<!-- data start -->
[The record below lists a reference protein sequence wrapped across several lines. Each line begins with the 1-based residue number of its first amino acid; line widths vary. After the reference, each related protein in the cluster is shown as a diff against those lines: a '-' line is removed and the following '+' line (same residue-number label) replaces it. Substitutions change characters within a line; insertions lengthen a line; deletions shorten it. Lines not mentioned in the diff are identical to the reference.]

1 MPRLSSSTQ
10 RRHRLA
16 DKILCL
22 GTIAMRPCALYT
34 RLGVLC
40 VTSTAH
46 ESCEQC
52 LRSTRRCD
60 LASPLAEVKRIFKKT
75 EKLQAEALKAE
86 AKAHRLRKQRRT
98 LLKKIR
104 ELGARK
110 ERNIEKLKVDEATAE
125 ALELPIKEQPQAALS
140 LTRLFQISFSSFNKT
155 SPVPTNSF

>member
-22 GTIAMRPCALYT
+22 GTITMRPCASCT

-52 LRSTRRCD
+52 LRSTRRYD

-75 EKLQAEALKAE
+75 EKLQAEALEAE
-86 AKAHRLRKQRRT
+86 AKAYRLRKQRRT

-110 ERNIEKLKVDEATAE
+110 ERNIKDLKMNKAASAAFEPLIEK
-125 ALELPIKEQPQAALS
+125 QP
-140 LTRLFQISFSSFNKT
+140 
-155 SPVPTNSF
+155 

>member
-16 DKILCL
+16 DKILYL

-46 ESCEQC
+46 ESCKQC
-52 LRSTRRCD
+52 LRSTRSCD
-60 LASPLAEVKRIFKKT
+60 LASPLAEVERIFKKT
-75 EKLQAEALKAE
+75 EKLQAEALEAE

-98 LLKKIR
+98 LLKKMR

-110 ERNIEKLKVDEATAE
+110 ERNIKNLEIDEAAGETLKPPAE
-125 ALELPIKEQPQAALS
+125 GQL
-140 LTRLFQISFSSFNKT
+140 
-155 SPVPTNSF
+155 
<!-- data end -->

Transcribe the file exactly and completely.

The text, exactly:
[The record below lists a reference protein sequence wrapped across several lines. Each line begins with the 1-based residue number of its first amino acid; line widths vary. After the reference, each related protein in the cluster is shown as a diff against those lines: a '-' line is removed and the following '+' line (same residue-number label) replaces it. Substitutions change characters within a line; insertions lengthen a line; deletions shorten it. Lines not mentioned in the diff are identical to the reference.]

1 MPRLSSSTQ
10 RRHRLA
16 DKILCL
22 GTIAMRPCALYT
34 RLGVLC
40 VTSTAH
46 ESCEQC
52 LRSTRRCD
60 LASPLAEVKRIFKKT
75 EKLQAEALKAE
86 AKAHRLRKQRRT
98 LLKKIR
104 ELGARK
110 ERNIEKLKVDEATAE
125 ALELPIKEQPQAALS
140 LTRLFQISFSSFNKT
155 SPVPTNSF

>member
-22 GTIAMRPCALYT
+22 GTITMRPCASCT

-52 LRSTRRCD
+52 LRSTRRYD

-75 EKLQAEALKAE
+75 EKLQAEALEAE
-86 AKAHRLRKQRRT
+86 AKAYRLRKQRRT

-110 ERNIEKLKVDEATAE
+110 ERNIKDLKMNKAASAAFEPLIEK
-125 ALELPIKEQPQAALS
+125 QP
-140 LTRLFQISFSSFNKT
+140 
-155 SPVPTNSF
+155 

>member
-16 DKILCL
+16 DKILYL

-46 ESCEQC
+46 ESCKQC
-52 LRSTRRCD
+52 LRSTRSCD
-60 LASPLAEVKRIFKKT
+60 LASPLAEVERIFKKT
-75 EKLQAEALKAE
+75 EKLQAEALEAE

-98 LLKKIR
+98 LLKKMR

-110 ERNIEKLKVDEATAE
+110 ERNIKNLEIDEAAGETLKPPAE
-125 ALELPIKEQPQAALS
+125 GQL
-140 LTRLFQISFSSFNKT
+140 
-155 SPVPTNSF
+155 